Anonymous said...

<b>bold text</b>
bold text

<i>italic text</i>
italic text

<a href="">link text</a>
link text

Anonymous said...

Adam Yauch was a Buddhist.

ICP are either idiots or willfully ignorant.

"Magnets, how the fuck do they work?"

A brief lesson on HMTL links.

Anonymous said...

mysterion ^

Anonymous said...

^ Pretaville ^

Anonymous said...

gniz ^

Anonymous said...

Zen Master get neurosis because of zen:

Anonymous said...

As someone who suffers from bipolar I love the concept of telling the voices in your head to shut the hell up and go find your own body. Their talking to you, tell them to shut up.

I have never heard voices but I do experience emotions that have no validity to them at all. I tell them to fuck off and do my best to ignore them. It's hard work but worth it. My take on most people with mental illness is that they are not willing to do the hard work.

Unknown said...

maintenances-free car battery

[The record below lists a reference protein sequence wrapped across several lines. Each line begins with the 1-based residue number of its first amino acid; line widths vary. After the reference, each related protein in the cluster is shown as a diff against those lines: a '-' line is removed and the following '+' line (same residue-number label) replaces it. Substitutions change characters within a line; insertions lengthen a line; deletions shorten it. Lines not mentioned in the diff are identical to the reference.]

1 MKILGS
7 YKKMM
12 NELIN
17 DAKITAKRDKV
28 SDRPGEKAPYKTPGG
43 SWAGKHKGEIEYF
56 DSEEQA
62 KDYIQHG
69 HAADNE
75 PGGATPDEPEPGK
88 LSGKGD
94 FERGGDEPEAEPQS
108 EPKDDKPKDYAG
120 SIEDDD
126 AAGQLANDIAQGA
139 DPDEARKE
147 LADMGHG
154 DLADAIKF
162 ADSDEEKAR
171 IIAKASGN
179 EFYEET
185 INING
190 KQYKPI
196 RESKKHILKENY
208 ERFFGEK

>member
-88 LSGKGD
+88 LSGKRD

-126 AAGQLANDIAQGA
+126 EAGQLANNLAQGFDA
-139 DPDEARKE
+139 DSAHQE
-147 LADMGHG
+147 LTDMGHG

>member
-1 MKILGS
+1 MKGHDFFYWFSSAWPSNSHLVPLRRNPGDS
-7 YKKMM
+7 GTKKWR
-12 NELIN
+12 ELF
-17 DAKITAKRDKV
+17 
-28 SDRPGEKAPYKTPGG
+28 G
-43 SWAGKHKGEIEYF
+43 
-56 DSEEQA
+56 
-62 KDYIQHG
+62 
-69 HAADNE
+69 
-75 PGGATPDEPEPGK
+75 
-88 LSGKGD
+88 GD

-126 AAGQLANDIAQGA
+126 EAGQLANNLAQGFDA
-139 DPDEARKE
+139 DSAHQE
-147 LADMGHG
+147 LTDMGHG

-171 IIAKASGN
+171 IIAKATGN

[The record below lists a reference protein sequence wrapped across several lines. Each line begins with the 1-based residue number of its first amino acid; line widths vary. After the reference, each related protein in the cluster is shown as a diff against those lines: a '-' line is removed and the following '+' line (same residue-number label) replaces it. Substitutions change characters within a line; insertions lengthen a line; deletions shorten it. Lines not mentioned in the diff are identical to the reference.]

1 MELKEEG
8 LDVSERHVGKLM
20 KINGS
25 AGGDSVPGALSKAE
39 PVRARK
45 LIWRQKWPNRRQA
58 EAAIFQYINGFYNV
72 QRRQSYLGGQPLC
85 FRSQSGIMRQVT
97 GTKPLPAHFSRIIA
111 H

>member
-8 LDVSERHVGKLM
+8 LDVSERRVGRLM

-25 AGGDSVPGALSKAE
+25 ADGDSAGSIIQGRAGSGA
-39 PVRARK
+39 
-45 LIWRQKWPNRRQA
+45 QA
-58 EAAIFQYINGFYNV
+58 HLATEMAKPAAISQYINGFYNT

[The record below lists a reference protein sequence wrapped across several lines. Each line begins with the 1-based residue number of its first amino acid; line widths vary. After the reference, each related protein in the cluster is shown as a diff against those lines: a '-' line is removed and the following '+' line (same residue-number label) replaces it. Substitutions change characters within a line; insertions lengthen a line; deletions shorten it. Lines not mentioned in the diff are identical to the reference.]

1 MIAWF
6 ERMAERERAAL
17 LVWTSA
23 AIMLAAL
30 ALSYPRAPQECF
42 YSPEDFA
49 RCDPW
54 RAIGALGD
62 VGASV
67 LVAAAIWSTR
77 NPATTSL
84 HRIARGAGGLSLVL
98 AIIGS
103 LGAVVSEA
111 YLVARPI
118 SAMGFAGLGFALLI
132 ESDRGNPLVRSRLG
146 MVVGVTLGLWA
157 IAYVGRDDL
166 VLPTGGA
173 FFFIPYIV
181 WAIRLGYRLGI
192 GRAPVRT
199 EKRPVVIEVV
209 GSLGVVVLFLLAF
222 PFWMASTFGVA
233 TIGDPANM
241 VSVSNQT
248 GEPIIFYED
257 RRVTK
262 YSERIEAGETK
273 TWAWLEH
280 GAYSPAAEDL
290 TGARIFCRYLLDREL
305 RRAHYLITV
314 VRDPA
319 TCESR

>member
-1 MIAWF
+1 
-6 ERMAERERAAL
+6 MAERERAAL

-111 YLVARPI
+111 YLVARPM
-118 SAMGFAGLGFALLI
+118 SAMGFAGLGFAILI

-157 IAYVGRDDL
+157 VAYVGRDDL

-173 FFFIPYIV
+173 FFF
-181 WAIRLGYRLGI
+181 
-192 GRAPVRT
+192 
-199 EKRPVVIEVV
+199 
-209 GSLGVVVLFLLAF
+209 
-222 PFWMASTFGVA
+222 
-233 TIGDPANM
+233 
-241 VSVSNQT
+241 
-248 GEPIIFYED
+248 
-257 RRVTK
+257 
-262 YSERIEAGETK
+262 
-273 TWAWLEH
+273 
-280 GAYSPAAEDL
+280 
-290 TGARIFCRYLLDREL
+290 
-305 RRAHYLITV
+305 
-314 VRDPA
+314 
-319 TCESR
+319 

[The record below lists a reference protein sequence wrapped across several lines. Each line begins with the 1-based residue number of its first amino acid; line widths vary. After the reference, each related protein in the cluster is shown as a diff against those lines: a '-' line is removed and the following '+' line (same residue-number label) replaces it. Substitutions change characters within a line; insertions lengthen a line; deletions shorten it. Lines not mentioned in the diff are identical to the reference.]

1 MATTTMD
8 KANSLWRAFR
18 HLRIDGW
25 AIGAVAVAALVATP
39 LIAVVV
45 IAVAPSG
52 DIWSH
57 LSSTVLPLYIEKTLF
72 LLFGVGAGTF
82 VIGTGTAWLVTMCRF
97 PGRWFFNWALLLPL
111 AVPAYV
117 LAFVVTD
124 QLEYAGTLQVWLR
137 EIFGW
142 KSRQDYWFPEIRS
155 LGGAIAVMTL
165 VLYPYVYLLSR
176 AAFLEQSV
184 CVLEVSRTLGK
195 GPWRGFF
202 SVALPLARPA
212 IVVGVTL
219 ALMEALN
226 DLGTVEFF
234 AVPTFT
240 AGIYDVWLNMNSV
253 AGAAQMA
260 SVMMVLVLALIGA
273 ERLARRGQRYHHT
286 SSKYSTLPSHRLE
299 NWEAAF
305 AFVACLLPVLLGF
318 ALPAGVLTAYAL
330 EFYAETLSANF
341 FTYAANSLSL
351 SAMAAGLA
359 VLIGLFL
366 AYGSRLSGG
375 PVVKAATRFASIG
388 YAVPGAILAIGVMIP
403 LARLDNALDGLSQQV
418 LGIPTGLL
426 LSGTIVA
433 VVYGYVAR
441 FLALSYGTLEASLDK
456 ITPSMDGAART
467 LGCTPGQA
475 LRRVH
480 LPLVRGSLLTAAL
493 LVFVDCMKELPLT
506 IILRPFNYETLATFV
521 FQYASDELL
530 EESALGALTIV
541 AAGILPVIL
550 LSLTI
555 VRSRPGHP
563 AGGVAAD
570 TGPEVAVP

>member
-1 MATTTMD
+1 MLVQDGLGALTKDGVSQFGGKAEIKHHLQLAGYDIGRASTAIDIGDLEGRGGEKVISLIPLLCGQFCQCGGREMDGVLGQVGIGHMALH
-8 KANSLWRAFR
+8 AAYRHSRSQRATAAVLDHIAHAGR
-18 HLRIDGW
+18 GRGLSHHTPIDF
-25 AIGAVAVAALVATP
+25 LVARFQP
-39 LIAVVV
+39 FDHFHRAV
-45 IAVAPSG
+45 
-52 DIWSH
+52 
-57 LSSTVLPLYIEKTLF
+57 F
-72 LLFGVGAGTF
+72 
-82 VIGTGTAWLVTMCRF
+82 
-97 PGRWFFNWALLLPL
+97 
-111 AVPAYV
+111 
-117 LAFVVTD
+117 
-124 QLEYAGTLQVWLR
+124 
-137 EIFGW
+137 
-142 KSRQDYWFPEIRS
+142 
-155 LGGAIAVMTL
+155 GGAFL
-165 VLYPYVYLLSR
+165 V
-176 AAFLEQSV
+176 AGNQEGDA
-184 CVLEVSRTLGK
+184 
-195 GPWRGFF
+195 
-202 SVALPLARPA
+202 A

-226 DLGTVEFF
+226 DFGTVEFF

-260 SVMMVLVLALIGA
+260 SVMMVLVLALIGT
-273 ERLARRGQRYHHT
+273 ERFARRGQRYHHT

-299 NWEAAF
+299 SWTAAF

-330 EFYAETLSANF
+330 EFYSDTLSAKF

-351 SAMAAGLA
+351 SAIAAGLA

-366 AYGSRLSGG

high performance car battery
dry car battery

traction battery
forklift truck battery

visachris said...

Do best, no regret. It is said that wholesale oakley sunglasses is a good business, so I concern on oakley sunglasses 2012 and oakley sunglasses clearance.

Hakuin said...

"OTHER characteristics - like schizophrenia - are apparently developmental." --Schizophrenia is genetic at its base. So is Schizoaffective. You'll often find it runs in families along a genetic, rather than developmental, pathway.

Many Mental Illnesses are, in fact, a combination. You find someone with a genetic predisposition and a series (or single) triggering event.